The other discussion that I have had is that individuals who are not academic are signposted to work with children as an easy and safe option. On the one hand we should strongly discourage this approach; because this gives the perception that childcare is ‘easy work’. On the other hand, I would say let us encourage some of these individuals as long as they are willing and able and show potential. As mentioned, with the correct help and support they can achieve their GCSE in English and maths or the equivalent functional skills exams.
Learners should also experience a range of placements as I did during the old style NNEB. This would ascertain if indeed they are suitable to work across the age range of children and in different types of settings. The range of placements that I experienced challenged me and prepared me for working across the sector, in the variety of positions that I have been in since – from nursery manager to college lecturer. How can you effectively assess an individual who has only been in one setting and assessed by one individual to determine if they are suitable to work with children?
In addition, we also had to do 60 observations on children as part of the qualification. This is always an opening topic when one meets another fellow NNEB. Oh, yes the 60 observations! It seems like a huge amount, but bear in mind that this was achieved over the two year course and one noticed the improvement in observation skills within this time frame. However, the observations had to be on children from across the age range, in different settings and of children of different abilities. I loved doing observations, using the theory learnt in our sessions and linking this to the observations. One of the main reasons why some practitioners still do not grasp the fundamentals of the EYFS, is due to their lack of understanding of child development and observation skills.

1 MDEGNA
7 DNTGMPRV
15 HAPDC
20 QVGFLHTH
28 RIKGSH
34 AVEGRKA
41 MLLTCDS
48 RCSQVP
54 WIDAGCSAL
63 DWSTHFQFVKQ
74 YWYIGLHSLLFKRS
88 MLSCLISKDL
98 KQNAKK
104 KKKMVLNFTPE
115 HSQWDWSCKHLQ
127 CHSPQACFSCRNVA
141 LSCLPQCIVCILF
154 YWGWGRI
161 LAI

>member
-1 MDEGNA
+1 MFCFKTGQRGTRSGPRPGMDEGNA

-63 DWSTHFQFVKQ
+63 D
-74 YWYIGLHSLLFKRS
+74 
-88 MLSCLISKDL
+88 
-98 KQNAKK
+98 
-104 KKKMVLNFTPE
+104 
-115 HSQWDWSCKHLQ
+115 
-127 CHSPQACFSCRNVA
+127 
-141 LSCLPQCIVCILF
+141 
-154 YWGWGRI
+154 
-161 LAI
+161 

The theory and practical balance that was in place during my training worked on many different levels. Having time to reflect and link the learning from the knowledgeable tutors into what we were experiencing in the different settings was invaluable.
We were assessed at every step of the way, by supervisors in the placements and different college staff. The grand finale was a multiple choice and standard exam papers.
I know that today we have more progression routes for individuals, for example foundation stage degrees and EYPS and there is an argument that the current initial qualification is suitable and individuals can progress over time. But we can’t say to children the practitioners who look after you are progressing in their careers and don’t worry as they will achieve their degree soon! So, we need to get the initial qualification right in order for individuals to progress onto the next steps in their learning journey, confidentially secure in their knowledge.
I do remember Val Jackson saying that after the NNEB, our learning does not stop and should continue. Over the years I have been on numerous training courses and achieved a variety of qualifications. This has only been possible because of my initial early years qualification, the NNEB, which gave me an enquiring mind and a love of learning.
There is a big but to this, and that is financial investment. We have been asked to contribute to the qualification review. I am hoping that in order to have a quality early years qualification we need sound financial investment. Now that there are cuts being made left, right and centre, we must ask what is the point of this review if we are not able to finance this? After all it is the individuals who work with children who can make a huge difference in their early years.
It is time for the sector to work towards devising an initial early years qualification that is fit for purpose and prepares individuals to connect and enhance children’s learning. Dare I say it, a qualification that is the envy of the world!